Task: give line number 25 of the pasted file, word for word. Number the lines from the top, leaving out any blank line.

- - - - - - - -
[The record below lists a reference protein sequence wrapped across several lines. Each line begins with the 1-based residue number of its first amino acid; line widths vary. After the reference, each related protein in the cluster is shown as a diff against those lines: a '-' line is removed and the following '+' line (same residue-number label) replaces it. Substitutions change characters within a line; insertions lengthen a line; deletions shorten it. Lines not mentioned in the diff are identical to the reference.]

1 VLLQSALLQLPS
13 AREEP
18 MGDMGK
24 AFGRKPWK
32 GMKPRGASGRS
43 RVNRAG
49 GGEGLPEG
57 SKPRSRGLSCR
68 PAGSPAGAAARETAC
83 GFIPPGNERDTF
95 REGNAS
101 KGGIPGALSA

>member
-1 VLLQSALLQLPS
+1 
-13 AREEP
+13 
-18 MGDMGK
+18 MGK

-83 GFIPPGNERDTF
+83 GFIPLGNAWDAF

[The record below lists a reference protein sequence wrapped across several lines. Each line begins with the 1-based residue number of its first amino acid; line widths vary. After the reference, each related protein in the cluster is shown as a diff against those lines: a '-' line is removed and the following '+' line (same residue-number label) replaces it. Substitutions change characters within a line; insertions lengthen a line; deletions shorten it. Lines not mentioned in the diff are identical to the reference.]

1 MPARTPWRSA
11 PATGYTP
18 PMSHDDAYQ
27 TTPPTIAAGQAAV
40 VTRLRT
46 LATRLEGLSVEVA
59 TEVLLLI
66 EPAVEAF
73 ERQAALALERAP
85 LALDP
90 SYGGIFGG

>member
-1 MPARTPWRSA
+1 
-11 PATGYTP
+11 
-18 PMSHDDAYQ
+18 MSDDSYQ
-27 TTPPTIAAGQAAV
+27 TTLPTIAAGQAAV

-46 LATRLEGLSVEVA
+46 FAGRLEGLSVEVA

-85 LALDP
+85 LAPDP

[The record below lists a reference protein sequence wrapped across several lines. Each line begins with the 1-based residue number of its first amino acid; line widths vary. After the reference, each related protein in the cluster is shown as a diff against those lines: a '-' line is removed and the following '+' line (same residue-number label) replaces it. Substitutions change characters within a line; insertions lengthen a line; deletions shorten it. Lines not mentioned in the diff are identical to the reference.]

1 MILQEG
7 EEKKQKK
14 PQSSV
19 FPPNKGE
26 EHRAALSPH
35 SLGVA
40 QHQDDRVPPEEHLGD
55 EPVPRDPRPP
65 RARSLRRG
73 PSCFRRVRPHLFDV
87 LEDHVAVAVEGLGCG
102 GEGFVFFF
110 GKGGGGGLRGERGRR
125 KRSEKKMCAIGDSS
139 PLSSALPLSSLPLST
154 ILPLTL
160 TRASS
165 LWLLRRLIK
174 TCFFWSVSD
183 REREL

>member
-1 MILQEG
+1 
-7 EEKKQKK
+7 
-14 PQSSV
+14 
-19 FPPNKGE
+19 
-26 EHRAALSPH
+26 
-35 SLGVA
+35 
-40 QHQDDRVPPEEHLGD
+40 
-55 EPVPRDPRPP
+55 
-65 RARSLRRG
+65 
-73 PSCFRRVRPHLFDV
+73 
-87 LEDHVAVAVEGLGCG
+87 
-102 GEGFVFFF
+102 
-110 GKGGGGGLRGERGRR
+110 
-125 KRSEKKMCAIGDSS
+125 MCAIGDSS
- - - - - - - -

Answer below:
11 PATGYTP